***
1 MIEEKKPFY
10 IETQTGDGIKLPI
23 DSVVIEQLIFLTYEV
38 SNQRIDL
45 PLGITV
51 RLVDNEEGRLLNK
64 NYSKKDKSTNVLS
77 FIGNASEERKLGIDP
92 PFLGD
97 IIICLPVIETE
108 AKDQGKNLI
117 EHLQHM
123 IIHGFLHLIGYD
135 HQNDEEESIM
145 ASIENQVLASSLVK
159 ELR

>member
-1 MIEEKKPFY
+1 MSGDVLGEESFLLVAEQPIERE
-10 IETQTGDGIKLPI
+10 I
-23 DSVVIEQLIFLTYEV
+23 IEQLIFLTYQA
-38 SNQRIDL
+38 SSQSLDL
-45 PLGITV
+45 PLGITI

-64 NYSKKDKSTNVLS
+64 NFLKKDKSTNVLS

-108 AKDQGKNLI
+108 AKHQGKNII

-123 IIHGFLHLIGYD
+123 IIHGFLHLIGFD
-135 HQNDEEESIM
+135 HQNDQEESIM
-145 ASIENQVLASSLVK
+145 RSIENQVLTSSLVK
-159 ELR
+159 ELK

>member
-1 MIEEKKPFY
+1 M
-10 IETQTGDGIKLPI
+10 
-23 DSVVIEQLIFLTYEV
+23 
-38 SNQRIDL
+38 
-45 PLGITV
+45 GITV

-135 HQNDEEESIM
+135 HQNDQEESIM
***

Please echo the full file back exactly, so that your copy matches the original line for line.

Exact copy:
1 MIEEKKPFY
10 IETQTGDGIKLPI
23 DSVVIEQLIFLTYEV
38 SNQRIDL
45 PLGITV
51 RLVDNEEGRLLNK
64 NYSKKDKSTNVLS
77 FIGNASEERKLGIDP
92 PFLGD
97 IIICLPVIETE
108 AKDQGKNLI
117 EHLQHM
123 IIHGFLHLIGYD
135 HQNDEEESIM
145 ASIENQVLASSLVK
159 ELR

>member
-1 MIEEKKPFY
+1 MSGDVLGEESFLLVAEQPIERE
-10 IETQTGDGIKLPI
+10 I
-23 DSVVIEQLIFLTYEV
+23 IEQLIFLTYQA
-38 SNQRIDL
+38 SSQSLDL
-45 PLGITV
+45 PLGITI

-64 NYSKKDKSTNVLS
+64 NFLKKDKSTNVLS

-108 AKDQGKNLI
+108 AKHQGKNII

-123 IIHGFLHLIGYD
+123 IIHGFLHLIGFD
-135 HQNDEEESIM
+135 HQNDQEESIM
-145 ASIENQVLASSLVK
+145 RSIENQVLTSSLVK
-159 ELR
+159 ELK

>member
-1 MIEEKKPFY
+1 M
-10 IETQTGDGIKLPI
+10 
-23 DSVVIEQLIFLTYEV
+23 
-38 SNQRIDL
+38 
-45 PLGITV
+45 GITV

-135 HQNDEEESIM
+135 HQNDQEESIM